Sunday, 18 September 2016

The Sweepings of the Wheat: Homily for the Twenty-Fifth Sunday of Year C, Most Precious Blood, Southwark, 18th September 2016

Unless my memory is very much mistaken, when I was a little boy doing errands for my grandmother, I am sure I noticed the hand of the greengrocer on the scales as he weighed the potatoes. It all happened so fast – potatoes rumbling into the pan, an array of weights onto the balance the other side and – I am sure – the greengrocer’s hand never left the potatoes. Was he holding them down? Was he making them seem heavier, so we got fewer than we paid for? It is easy to play tricks on a child, but something was suspect and you never forget these things.

The prophet Amos (Amos 8.4-7) tells us people were cheating with weights and measures two thousand eight hundred years ago. He is scathing, too, about those who try to charge for the sweepings of the wheat. Yet, it never ceases to amaze me how much we are prepared to pay for dross and junk, for food that is bad for you, for bad service, mad fashions, services that are no longer good enough, or even there; but we still pay out.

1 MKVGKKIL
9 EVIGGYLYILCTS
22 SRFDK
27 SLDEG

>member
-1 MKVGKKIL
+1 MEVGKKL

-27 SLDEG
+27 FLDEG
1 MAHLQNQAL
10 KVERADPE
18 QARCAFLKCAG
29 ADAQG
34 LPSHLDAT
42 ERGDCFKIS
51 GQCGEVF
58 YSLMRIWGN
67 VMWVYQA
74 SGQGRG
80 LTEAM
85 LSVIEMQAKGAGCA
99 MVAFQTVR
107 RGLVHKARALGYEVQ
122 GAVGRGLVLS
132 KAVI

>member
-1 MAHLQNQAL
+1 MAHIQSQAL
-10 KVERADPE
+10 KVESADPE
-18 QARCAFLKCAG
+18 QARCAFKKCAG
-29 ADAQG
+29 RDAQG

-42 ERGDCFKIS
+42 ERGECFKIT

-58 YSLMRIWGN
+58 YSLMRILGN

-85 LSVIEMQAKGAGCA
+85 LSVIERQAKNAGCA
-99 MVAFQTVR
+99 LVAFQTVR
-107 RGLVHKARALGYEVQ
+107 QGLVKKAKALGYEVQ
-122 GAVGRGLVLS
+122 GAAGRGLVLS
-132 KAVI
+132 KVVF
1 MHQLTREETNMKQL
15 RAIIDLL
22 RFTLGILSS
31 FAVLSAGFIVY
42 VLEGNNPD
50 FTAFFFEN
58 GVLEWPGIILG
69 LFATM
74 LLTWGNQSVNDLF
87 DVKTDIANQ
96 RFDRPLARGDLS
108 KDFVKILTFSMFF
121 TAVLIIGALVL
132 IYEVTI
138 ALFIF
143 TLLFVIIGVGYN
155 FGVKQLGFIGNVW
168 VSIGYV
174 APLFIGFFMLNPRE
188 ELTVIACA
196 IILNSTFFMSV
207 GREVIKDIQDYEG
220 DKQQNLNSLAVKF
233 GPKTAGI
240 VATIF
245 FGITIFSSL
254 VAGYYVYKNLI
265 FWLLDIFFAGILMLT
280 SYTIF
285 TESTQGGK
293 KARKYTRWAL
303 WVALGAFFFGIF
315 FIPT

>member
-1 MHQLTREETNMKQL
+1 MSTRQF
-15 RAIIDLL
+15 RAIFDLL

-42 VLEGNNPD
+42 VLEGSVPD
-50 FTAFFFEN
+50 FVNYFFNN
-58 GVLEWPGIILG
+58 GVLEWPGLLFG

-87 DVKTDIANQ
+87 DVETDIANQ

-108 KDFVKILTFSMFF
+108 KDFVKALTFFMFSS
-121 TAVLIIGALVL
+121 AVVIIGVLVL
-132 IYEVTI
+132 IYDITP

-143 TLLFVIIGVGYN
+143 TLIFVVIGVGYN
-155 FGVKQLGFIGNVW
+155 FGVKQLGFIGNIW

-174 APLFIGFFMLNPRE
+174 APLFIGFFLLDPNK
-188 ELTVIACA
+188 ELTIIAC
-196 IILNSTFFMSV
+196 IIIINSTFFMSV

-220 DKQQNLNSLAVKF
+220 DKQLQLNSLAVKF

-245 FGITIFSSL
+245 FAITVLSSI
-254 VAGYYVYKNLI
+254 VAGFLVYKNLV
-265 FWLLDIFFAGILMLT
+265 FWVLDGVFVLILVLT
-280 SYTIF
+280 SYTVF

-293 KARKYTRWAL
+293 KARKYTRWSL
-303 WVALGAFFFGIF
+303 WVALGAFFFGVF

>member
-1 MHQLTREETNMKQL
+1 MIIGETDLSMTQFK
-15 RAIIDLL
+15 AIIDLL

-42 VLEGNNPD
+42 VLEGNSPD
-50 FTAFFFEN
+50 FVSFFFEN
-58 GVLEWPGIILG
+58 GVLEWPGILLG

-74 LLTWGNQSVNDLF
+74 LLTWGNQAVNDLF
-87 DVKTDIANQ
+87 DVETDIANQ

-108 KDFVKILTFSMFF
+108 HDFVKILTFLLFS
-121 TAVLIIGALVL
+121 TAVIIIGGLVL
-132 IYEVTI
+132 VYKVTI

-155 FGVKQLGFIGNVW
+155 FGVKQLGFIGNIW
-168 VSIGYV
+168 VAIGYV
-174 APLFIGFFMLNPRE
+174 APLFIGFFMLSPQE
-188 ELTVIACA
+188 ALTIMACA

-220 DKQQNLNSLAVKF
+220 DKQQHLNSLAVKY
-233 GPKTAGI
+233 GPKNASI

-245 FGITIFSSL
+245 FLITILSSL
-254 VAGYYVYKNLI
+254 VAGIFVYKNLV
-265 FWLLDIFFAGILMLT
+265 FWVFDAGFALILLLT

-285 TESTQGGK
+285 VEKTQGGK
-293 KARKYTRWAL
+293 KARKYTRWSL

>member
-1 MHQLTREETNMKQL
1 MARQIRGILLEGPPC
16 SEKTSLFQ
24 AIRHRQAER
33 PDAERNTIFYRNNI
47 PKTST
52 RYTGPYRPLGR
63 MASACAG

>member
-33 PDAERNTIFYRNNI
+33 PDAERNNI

Then again, the apostle Paul (I Timothy 2.1-8) talks about those who are being saved; and into our religious imagination piles this idea that Jesus is collecting us like every little piece of cash and putting us in the bank, saving us up, not allowing us to be spent up as a wasted resource – either by others’ ill intentions or our own – so that a tidy sum can be built up, to buy something really worthwhile. Our Lord has a wry tale (Luke 16.1-13) about a steward who first creams off the top of his employer’s income to line his own pockets, then reinvents himself as a dodgy benefactor with someone else’s money. His boss lets him off, but Jesus makes the point that if you cannot be trusted with other people’s interests, how can God trust you not to ruin what he has already given you? St Paul’s image of Jesus the only one who does the saving, recalls Our Lord’s own clear advice: “Store up for yourselves treasure in heaven – for where you treasure is, there your heart will be too.”

So we have two human tendencies contrasted – the instinct to get what we want quick by cheating and exploitation, and the instinct to build up the resources that we need, by patient preparation and calculation based on trust. Perhaps St Paul and Jesus, with this talk of saving and accounts, are thinking of that wonderful story told by Jesus about the man who finds out that there is a pearl of great price buried somewhere in a field, and so he goes to the owner with all the money he has, to buy the whole field and be sure of getting hold of the treasure that lies unseen within it.